Value of ecosystem-based management
Heather recently authored an invited commentary for Proceedings of the National Academy of Sciences of the United States of America. She reflected of the significance of a recent research article on ecosystem-based management efforts in the Chesapeake Bay.
Heather noted that marine ecosystem-based management (EBM) is not a singular approach, but rather a framework for managing people’s interactions with the environment (after McLeod and Leslie 2009). Chesapeake Bay has long been held up as an example of EBM, in part because of the geographic and institutional extent of the initiative. The Chesapeake is also a notable example because of its longevity: citizens, scientists, resource managers, and political leaders within the watershed have pursued many elements of EBM for more than 30 years.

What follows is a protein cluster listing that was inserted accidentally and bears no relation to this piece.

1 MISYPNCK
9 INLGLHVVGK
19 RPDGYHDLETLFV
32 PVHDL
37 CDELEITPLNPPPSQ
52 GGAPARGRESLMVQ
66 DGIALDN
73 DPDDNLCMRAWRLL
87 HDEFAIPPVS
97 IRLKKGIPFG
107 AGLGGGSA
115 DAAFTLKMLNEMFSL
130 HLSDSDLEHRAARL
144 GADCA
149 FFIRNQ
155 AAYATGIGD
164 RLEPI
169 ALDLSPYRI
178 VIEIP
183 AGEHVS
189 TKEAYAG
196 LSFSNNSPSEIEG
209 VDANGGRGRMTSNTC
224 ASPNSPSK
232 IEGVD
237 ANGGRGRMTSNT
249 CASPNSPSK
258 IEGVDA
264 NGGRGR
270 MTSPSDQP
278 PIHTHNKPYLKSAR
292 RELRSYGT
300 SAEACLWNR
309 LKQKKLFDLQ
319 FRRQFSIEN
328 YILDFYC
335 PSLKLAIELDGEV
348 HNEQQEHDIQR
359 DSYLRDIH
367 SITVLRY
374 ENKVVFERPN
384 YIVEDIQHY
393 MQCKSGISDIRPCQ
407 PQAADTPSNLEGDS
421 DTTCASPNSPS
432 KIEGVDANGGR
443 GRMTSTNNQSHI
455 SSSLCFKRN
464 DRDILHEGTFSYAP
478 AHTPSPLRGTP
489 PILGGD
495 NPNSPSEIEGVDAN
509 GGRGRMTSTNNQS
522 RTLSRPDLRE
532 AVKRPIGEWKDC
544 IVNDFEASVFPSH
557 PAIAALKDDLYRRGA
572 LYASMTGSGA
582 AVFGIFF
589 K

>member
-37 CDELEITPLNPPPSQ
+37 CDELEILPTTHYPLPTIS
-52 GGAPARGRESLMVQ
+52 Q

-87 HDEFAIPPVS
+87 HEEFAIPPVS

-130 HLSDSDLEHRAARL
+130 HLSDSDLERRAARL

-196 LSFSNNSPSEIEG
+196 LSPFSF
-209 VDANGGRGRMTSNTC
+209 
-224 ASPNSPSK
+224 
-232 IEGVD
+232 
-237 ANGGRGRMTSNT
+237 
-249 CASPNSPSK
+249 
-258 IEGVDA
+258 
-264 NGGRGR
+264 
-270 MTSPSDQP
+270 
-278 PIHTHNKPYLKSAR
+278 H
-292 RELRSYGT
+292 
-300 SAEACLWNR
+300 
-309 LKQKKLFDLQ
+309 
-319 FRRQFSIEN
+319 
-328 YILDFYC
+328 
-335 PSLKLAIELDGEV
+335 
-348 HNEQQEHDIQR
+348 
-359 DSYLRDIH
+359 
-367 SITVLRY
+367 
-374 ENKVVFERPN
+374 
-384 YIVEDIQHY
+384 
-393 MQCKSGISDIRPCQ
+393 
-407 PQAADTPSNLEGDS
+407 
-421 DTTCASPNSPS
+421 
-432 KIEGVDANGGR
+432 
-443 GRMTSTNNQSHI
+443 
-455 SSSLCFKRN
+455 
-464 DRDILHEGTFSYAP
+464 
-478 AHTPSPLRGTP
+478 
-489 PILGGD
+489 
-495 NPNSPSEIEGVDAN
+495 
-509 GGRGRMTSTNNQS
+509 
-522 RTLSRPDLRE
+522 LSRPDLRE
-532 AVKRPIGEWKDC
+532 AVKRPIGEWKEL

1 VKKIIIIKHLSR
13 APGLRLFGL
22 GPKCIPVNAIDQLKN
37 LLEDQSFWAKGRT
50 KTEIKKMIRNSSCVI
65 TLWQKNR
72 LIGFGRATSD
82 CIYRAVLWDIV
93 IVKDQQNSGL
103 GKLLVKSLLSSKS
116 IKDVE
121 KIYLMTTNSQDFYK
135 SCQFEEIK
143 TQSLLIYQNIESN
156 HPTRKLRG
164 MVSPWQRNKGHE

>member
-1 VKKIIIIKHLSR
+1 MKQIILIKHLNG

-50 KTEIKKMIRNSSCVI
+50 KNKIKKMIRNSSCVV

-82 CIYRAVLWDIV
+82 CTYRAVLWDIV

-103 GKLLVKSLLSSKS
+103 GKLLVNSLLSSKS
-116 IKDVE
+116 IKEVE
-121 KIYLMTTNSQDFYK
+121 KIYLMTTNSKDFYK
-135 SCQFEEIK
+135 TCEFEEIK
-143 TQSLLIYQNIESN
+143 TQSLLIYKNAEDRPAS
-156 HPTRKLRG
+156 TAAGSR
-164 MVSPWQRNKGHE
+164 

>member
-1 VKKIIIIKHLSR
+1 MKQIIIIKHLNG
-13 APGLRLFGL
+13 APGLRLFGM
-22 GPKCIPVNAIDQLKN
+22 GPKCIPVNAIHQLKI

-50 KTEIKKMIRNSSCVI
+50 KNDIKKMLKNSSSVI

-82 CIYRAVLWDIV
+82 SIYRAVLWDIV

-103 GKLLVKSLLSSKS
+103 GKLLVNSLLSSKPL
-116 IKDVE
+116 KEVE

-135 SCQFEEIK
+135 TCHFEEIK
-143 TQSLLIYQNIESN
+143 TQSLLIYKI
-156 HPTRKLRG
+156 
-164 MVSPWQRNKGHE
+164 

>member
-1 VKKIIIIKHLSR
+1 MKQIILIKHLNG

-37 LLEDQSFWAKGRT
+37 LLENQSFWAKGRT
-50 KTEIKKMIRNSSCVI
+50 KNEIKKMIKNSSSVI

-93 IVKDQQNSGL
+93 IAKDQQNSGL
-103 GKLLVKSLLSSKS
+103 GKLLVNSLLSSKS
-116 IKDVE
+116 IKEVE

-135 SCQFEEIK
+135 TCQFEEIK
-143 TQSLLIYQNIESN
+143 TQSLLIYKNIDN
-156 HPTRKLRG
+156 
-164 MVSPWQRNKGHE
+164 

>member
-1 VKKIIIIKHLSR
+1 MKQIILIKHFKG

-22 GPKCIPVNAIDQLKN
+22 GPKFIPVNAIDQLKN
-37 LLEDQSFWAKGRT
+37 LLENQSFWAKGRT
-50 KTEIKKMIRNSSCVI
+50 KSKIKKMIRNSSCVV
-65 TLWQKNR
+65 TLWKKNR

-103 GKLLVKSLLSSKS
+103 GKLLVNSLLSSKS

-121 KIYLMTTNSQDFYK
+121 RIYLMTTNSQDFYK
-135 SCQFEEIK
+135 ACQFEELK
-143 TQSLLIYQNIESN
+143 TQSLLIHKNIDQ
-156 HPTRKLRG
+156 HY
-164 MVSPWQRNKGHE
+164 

For most cases of marine EBM, we simply don’t have this long a track record. Instead, we are dealing with cases of aspirational EBM, where communities have begun to articulate elements of EBM for their particular geography, particularly in terms of innovative institutional arrangements like the Chesapeake Bay Program.
We have examples of such institutional innovations here in Maine, too. Check back soon to learn more about the ecosystem-based management research and practice efforts with which Heather and her students are involved.